Manual Dry Systems
The pipes in this system contain no water or air. Firefighters use a fire apparatus to feed them with water.
Automatic Dry Standpipes
They are filled with water to maintain constant pressure. You release the air in the system when you connect the hose in an emergency and replace it with water.
Semi-Automatic Dry Standpipe
This system stores pressurized or unpressurized air in the pipes. When you activate the manual pull station or electrical switch, water flows in as the air escapes from the far end.
Maintaining and Testing Standpipe Systems
After installing your standpipe, you want to test it to ensure it can deliver water effectively in an emergency. Testing is also done after a major modification of a structure.Testing is also essential during the demolition of a building. This initial testing done on the new or modified building is referred to as acceptance testing. Let’s explore the two testing requirements here:
Standpipe acceptance testing is done sequentially, beginning with the underground components and proceeding to the subsequent levels. Testing underground standpipe components helps the contractor identify faults like blockage or leakages. It also helps them repair the underground parts to avoid compromising the effectiveness of the system components on higher levels.
During underground testing, debris is flushed from the system to avoid blockage. A hydrostatic test then follows to ensure there are no breakages, leakages, as well as pressure loss. The hydrostatic test should run for about 2 hours as you pump water from the lowest point and monitor the pressure.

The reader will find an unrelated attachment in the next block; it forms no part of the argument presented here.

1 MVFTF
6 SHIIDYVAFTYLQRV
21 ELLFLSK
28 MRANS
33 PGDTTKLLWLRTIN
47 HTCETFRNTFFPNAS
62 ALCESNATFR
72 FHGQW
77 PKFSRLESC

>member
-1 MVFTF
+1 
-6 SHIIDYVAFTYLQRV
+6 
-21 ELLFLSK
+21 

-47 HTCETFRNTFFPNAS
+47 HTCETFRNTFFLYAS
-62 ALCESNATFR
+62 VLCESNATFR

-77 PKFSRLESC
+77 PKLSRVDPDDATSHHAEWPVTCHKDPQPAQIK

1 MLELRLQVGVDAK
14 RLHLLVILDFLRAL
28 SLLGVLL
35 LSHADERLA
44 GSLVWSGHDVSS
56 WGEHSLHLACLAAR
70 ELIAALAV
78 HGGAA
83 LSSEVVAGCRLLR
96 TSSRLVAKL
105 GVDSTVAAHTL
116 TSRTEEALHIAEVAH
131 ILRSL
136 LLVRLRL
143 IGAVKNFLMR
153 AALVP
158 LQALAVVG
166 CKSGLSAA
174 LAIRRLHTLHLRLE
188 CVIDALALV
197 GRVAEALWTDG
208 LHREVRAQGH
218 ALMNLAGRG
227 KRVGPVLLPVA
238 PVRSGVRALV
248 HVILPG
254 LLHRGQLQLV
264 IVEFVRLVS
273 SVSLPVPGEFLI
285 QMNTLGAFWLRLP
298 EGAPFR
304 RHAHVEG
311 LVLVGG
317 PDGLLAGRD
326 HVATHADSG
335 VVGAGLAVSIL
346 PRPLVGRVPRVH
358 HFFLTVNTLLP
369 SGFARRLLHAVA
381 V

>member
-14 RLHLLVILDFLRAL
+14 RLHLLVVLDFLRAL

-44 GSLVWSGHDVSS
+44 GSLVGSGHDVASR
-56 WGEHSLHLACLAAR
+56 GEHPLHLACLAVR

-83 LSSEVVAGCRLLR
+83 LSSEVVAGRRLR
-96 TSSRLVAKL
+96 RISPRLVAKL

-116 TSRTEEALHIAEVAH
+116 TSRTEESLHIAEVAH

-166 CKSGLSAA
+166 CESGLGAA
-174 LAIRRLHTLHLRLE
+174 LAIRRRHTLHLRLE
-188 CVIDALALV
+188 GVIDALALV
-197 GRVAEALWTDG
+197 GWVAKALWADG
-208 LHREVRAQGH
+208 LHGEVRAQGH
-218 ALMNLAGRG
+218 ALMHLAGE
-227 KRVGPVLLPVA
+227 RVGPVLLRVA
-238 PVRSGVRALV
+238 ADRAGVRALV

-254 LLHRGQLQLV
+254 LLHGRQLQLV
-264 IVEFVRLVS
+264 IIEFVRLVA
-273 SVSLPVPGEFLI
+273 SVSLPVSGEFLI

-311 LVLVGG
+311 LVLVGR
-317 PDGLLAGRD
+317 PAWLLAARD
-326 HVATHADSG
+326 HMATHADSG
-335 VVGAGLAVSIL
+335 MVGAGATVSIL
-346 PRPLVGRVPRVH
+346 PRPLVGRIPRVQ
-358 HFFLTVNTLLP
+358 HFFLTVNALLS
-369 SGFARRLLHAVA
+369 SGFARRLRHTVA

NPFA 25 regulations allow a pressure loss of up to 5psi as you may not tighten joints to avoid small leaks. If the pressure drops beyond that, there could be another problem.
You can do your above-ground testing immediately after the underground test. Here, you also begin by flushing debris from the components. Follow this with a hydrostatic test for leaks and pressure loss.
This involves capping all the outlets and running pressurized water through the standpipe system for about 2 hours. For best results, pump water from the lowest point in every zone and monitor the gauge consistently for any pressure drop.
Above-ground hydrostatic testing doesn’t allow pressure loss. Unlike in underground testing where a small margin of pressure loss is acceptable. Test the connections to ensure they are compatible with your local authority hose type specifications.
You should also test if the system delivers water to the furthest point of the structure. Class I and III require a 100psi pressure at the most remote point, while class II systems require a 65psi to the same point.
Test if the pressure reducing parts work as intended and that the valves are open. Use the initial test as your benchmark for pressure reading you will use in maintenance testing. The process for maintenance testing will be similar, identifying and replacing faulty components.
How We Can Help
Are you looking for a plumbing company to install a new fire service main, or upgrade an existing fire main? Reach out to Balkan Sewer and Water Main. Having a professionally installed fire service main is perhaps the vital component to ensure a properly functioning standpipe connection.
We are the largest and most trusted sewer and water Main Service company in New York City, with a record of about 80,000 completed projects. Contact us to discuss your water and sewer project.